Mandy Moore's Reaction To Lisa Bloom's Harvey Weinstein Memo Is All About Supporting Victims
On Sunday, Sept. 8, a memo attorney Lisa Bloom sent to Harvey Weinstein nearly three years ago began to make headlines. In the December 2016 memo — which is excerpted in the new book She Said by New York Times reporters Jodi Kantor and Megan Twohey (they broke the October 2017 story about Harvey Weinstein's sexual misconduct allegations) — Bloom asked for Weinstein's help in discrediting one of his many accusers, Rose McGowan. Now, plenty of celebrities are responding to the news. Even Mandy Moore reacted to Bloom's memo on Twitter on Sept. 10 and expressed shock over Bloom's words.
"Good god," Moore tweeted. "This memo is hard to stomach and wrap your head around. My thoughts are with all victims of trauma & abuse and I’ve already ordered @jodikantor and @mega2e’s incredibly important Book 'She Said'. I think it’s going to be a harrowing [but] necessary read."
Like the This Is Us star, Busy Philipps also tweeted disgust over Bloom's memo and shared on Tuesday, "Having a hard time finding the words for the Lisa Bloom memo. Stunning? Sickening? Gut wrenchingly awful?? Rage inducing? Not to mention, how beyond horrible if you are a victim she currently represents and you read this memo. Also. Buying 'She Said' today."
You can read the memo in its entirety below courtesy of New York Magazine and Huffington Post contributor Yashar Ali. In it, Bloom wrote to Weinstein about McGowan, "I feel equipped to help you against the Roses of the world, because I have represented so many of them. They start out as impressive, bold women, but the more on presents evidence, the weaknesses and lies are revealed." Bloom has represented many victims, including most recently four of Jeffrey Epstein's accusers. (Epstein was indicted in July for allegedly sex trafficking girls between 2002 and 2005. He was found dead in a New York City jail on Aug. 10.)
Bloom continued to claim about McGowan in her memo, "She doesn't seem to have much going on these days except her rapidly escalating identity as a feminist warrior, which seems to be entirely based on her online rants." Bloom also wrote, "We can place an article re her becoming increasingly unglued, so that when someone Googles her this is what pops up and she's discredited."
McGowan responded to Bloom's memo on Sept. 8 and tweeted, "The evil that was perpetrated on me and others was mind bending and illegal. Lisa Bloom should be disbarred."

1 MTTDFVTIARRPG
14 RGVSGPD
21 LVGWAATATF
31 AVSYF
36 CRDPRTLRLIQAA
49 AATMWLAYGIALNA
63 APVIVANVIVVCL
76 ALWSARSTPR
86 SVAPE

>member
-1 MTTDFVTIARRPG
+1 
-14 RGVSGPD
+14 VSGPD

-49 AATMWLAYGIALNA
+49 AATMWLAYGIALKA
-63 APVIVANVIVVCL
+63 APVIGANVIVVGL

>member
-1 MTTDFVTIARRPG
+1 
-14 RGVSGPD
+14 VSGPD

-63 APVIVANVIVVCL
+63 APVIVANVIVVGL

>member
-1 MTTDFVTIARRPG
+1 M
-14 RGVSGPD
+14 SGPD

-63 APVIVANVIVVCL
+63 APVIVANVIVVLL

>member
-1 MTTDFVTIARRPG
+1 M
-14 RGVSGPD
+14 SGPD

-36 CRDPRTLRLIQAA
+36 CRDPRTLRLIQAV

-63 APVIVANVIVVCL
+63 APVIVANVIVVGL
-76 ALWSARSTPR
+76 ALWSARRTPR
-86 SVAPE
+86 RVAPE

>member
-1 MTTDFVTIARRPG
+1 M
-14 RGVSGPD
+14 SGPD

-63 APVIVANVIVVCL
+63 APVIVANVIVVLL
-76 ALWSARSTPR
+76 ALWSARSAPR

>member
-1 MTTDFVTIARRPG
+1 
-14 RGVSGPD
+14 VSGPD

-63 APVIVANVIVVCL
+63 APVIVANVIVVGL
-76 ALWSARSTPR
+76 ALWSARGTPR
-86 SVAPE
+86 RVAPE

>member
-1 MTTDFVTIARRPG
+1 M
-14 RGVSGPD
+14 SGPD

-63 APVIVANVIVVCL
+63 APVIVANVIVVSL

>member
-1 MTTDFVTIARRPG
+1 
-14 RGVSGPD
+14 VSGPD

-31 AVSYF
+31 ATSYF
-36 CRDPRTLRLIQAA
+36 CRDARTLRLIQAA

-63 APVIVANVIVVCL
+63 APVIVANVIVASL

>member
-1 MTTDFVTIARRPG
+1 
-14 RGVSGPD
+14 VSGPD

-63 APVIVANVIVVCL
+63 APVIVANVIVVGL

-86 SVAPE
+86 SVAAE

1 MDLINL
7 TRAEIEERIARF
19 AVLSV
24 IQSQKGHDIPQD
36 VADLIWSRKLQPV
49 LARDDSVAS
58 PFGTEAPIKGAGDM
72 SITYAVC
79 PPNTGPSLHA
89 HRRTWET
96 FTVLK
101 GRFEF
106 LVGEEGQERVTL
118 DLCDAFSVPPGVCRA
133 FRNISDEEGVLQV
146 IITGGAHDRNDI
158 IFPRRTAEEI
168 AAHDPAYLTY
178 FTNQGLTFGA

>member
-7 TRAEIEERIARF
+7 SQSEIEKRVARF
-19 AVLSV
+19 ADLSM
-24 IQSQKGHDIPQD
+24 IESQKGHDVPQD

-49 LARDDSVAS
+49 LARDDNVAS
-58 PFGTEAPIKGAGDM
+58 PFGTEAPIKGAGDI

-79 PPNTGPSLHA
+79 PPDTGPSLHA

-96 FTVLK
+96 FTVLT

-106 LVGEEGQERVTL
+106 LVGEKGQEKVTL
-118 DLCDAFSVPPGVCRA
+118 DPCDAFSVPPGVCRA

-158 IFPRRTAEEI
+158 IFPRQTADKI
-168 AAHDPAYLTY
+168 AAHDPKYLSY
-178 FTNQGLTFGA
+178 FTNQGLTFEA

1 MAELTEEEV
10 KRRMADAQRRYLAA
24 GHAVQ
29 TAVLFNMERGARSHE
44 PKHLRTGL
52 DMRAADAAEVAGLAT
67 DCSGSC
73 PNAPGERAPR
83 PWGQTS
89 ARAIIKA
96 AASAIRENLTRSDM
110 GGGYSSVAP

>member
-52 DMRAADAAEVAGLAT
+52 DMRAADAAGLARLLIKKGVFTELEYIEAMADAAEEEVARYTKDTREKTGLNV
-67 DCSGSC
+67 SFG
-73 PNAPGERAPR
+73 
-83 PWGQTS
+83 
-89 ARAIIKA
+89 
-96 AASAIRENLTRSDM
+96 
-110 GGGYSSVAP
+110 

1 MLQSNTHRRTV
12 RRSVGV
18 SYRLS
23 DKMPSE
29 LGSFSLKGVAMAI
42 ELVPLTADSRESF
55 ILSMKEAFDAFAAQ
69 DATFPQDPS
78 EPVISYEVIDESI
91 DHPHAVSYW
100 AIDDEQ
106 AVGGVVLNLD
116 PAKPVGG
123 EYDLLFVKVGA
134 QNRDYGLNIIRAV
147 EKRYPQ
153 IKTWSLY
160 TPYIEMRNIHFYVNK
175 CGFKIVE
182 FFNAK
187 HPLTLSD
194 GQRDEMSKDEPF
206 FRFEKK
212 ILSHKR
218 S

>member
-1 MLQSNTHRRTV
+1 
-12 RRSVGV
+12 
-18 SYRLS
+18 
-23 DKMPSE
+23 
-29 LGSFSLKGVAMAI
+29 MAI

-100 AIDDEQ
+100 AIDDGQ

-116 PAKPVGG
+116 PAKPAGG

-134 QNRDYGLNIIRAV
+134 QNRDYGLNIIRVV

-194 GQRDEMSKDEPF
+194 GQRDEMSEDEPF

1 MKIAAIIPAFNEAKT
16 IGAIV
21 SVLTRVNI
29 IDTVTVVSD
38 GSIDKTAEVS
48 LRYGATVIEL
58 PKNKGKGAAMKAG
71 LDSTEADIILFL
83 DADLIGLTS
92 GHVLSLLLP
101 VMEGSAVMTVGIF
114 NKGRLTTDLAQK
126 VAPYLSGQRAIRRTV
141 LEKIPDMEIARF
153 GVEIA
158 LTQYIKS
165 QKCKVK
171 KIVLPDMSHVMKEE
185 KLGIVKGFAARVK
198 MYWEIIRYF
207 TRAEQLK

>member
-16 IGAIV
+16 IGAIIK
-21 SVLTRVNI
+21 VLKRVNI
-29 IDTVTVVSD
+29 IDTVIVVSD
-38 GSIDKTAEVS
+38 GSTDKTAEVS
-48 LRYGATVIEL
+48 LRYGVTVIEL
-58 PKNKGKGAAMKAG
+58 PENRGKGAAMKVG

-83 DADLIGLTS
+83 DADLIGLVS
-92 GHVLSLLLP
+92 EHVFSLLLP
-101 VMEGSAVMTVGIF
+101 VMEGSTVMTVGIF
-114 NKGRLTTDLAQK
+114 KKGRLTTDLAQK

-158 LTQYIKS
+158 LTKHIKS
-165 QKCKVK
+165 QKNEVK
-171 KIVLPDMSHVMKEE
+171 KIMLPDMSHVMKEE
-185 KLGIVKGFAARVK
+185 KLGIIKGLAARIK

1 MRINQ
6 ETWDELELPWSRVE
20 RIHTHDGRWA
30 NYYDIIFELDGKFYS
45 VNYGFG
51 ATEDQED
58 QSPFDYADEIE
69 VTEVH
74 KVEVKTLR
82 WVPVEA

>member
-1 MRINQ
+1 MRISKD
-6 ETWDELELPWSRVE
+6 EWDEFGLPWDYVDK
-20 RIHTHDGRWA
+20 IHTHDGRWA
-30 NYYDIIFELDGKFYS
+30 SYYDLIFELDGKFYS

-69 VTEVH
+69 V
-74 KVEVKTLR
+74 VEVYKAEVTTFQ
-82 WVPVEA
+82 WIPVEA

Bloom previously represented Weinstein, but she eventually dropped him as a client in October 2017 and apologized for representing him. According to the Los Angeles Times, Bloom partially said, "I feel very bad, because so many people have said that they really looked up to me as this champion for women and now I’ve been shown to be their champion, and it’s hurtful to them. I’m sorry."
In light of the memo, Bloom also apologized again on Twitter on Sept. 8. "While painful, I learn so much more from my mistakes than my successes," she wrote. "To those who missed my 2017 apology, and especially to the women: I am sorry. Here are the changes I've made to ensure that I will not make that mistake again."
Handmaid's Tale actor Bradley Whitford responded to Bloom's latest apology by tweeting on Sept. 8, "'Mistake'? Forgetting to pick up the laundry is a mistake. Using your experience with victims of sexual assault to undermine the credibility and perpetuate the suffering of a woman victimized by a serial rapist is evil, @LisaBloom. Apology not accepted." Oscar winner Patricia Arquette also tweeted on Sept. 9 in response to Bloom's apology: "When the first woman went on record accusing him you resigned? Because you knew it would impact you badly? Wow. The Roses of the world deserve better."
As for Weinstein, he previously denied all sexual misconduct allegations and pled not guilty to sexual assault charges. He's supposed to head to trial in January 2020. Before Kantor and Twohey's October 2017 article about Weinstein was published, the film producer reportedly reached settlements with several women, including McGowan.
According to NBC News, Weinstein also commented on She Said through his attorney and said, "'She Says' is all you need to know to appreciate that this book contains one sided allegations without having adequately investigated the facts of each situation. There is very different side to every story."
She Said might not be easy to read, but the book already sounds like it's going to be a success for all the right reasons. Based on many tweets, including those mentioned above, plenty of individuals support Kantor, Twohey, and their work in giving a voice to victims everywhere.
If you or someone you know has been sexually assaulted, call the National Sexual Assault Telephone Hotline at 800-656-HOPE (4673) or visit online.rainn.org.